Dolphins, TE Mike Gesicki Unlikely To Agree To Extension?

The Dolphins and franchise-tagged tight end Mike Gesicki “have not really engaged” in contract talks, as Mike Garafolo of the NFL Network reports (video link). Gesicki, who signed the franchise tender back in March, is set to earn $10.9MM in 2022.

In April, Gesicki offered a few comments on the matter that made it sound as if Miami was not prepared to commit to a long-term contract for its 2018 second-rounder, even though the club is willing to keep him in the fold on an eight-figure salary for the upcoming season. “I am absolutely open to negotiation, but it’s not really up to me,” he said. “If they reach out, my agent will be listening.”

Since those comments were made, the Browns and fellow franchise-tagged TE David Njoku agreed to an extension that features an average annual value just shy of $14MM, making Njoku a top-five tight end in terms of AAV. Gesicki, who has thus far been the more productive of the two players, will doubtlessly be trying to top that mark, as well as Njoku’s $28MM in practical guarantees.

The deadline for tagged players to sign multi-year deals is July 15. Garafolo acknowledges that deadlines spur action, and that a deal can theoretically come together over the next few days. However, given that there have been virtually no negotiations to this point, it seems as if player and team will be revisiting the situation in 2023. At that time, Gesicki could well be the top tight end on the free agent market, particularly if Cowboys and TE Dalton Schultz — another player who has been slapped with the franchise tag — can work out an extension before July 15.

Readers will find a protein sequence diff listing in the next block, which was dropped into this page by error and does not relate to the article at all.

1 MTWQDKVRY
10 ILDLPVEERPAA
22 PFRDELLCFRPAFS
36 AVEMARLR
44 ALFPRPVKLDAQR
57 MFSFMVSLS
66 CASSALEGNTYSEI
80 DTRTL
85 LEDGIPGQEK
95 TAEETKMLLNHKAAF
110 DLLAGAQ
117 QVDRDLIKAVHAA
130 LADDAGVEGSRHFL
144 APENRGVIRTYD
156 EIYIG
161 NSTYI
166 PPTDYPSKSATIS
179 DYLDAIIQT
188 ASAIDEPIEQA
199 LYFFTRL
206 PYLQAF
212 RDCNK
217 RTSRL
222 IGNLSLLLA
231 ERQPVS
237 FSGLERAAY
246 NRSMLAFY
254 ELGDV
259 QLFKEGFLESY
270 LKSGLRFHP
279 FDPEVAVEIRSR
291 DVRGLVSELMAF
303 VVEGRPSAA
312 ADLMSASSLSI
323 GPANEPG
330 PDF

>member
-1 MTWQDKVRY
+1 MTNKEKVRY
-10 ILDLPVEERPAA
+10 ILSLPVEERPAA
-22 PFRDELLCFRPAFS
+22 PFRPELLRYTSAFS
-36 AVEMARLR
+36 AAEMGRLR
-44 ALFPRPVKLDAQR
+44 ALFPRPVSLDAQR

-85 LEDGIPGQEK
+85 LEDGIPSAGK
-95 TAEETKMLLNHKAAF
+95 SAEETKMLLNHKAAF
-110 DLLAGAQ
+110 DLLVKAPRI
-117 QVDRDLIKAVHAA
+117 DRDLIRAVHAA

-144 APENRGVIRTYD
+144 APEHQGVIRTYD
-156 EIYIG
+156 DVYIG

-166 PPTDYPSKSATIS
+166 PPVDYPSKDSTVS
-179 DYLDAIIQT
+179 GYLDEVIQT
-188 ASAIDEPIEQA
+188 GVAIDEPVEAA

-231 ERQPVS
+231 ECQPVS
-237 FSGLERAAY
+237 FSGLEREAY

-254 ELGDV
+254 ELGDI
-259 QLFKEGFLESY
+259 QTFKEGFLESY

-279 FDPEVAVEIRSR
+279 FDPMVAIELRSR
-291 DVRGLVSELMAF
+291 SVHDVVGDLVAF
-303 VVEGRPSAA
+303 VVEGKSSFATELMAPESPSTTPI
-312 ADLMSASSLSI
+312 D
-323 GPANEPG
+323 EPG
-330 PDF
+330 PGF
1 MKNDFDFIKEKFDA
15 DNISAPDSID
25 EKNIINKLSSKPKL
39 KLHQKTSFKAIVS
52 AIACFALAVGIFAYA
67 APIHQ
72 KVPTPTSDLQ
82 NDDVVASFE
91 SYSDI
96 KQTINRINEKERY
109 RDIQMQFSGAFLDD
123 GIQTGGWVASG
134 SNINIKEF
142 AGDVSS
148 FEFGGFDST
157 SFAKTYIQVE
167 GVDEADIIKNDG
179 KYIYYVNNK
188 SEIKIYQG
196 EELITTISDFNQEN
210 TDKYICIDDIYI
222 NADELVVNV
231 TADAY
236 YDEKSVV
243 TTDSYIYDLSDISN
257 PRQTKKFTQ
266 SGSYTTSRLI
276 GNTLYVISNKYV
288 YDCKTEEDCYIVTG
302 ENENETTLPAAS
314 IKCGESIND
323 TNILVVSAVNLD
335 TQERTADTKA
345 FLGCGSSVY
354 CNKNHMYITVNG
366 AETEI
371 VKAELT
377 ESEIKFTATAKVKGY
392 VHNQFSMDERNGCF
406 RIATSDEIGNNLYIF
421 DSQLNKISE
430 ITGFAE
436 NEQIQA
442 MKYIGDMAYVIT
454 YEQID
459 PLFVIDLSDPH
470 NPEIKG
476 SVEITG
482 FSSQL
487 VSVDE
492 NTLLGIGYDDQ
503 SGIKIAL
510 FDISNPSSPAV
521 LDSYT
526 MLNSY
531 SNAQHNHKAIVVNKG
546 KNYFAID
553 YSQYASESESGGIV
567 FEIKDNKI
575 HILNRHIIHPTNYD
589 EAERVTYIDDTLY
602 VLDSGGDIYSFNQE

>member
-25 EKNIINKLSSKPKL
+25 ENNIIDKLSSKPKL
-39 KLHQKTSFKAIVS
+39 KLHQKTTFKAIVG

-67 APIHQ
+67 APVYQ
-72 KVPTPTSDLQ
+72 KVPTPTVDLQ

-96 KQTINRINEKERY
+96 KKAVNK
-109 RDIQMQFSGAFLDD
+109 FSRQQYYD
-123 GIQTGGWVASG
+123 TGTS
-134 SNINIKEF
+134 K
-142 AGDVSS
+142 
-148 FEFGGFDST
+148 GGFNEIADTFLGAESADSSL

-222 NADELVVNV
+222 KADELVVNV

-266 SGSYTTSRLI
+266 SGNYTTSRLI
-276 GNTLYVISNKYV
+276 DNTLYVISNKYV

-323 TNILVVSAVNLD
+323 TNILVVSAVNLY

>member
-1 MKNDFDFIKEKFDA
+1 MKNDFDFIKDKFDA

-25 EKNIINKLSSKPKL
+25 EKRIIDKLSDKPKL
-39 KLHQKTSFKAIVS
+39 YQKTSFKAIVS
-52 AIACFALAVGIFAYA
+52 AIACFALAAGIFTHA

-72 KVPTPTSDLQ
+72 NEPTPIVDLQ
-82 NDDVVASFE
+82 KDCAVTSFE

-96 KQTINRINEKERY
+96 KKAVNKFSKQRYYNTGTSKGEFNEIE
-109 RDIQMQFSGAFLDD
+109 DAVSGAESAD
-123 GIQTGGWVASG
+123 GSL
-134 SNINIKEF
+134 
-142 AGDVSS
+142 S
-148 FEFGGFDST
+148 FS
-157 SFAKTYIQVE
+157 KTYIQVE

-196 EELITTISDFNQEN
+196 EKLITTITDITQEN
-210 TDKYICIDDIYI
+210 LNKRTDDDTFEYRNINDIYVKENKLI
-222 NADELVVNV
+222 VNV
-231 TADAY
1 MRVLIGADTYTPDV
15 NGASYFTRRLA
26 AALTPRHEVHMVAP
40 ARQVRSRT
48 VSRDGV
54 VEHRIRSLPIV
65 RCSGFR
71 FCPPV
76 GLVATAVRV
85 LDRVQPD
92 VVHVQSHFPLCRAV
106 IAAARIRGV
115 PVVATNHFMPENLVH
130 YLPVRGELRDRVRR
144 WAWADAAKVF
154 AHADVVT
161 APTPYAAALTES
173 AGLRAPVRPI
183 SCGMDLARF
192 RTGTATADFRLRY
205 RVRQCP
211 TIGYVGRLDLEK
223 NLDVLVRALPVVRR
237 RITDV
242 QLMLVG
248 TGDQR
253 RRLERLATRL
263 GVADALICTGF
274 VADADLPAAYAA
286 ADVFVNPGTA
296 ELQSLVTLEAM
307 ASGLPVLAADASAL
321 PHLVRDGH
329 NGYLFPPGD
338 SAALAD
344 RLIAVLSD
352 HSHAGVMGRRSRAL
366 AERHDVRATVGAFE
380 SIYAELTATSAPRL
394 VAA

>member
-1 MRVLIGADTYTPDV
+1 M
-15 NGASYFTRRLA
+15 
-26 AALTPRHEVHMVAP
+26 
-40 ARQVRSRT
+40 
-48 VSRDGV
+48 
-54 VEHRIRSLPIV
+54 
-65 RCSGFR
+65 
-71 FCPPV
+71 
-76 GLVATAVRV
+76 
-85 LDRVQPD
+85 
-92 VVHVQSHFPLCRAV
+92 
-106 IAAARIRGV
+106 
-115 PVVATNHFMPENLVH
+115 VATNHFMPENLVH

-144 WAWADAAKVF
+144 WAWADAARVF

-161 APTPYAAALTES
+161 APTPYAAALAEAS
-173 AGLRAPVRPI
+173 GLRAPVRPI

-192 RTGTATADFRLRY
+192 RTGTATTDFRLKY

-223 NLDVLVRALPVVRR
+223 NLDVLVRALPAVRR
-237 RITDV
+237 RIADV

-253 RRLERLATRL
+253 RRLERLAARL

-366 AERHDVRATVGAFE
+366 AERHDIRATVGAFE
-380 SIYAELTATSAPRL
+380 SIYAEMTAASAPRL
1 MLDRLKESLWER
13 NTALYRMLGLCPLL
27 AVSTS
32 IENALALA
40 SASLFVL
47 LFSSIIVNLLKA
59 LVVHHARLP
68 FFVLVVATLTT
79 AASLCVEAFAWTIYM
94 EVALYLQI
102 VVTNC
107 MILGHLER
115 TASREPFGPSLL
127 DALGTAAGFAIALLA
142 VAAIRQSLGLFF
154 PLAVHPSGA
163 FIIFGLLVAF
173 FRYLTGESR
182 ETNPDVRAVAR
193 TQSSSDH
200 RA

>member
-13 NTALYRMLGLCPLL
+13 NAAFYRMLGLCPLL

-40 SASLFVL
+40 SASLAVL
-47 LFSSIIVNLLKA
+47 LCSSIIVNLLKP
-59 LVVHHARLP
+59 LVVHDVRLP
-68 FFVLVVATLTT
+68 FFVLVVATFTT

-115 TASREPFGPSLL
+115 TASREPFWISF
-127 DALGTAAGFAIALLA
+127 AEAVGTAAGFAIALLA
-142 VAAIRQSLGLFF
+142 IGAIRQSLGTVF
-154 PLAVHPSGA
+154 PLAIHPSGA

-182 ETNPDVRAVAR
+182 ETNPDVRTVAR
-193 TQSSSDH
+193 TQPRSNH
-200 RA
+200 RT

If the Dolphins want to hit Gesicki with a second franchise tag next offseason to prevent him from getting to the open market, they would be committing to a salary of roughly $13.08MM — 120% of his 2022 pay — which is still below Njoku’s AAV and which would seem to be a reasonable price point for a player like Gesicki, assuming he continues performing at the level he has established over the past several seasons. If, as Gesicki suggests, the team is the party that has been reluctant to engage in contract discussions, that could be one of the primary reasons why.

From 2020-21, the Penn State product has averaged a 63/741.5/4 triple-slash despite a less-than-ideal quarterback situation. While QB Tua Tagovailoa is still a major question mark, the ‘Fins have invested heavily on the offensive side of the ball this year, bringing in the likes of WR Tyreek Hill, LT Terron Armstead, and RBs Chase Edmonds and Raheem Mostert, among others. With improved O-line play and a stronger cast of skill position players, Tagovailoa could be well-positioned to live up to his potential in his third professional season, which should improve Gesicki’s stock.

View Comments (2)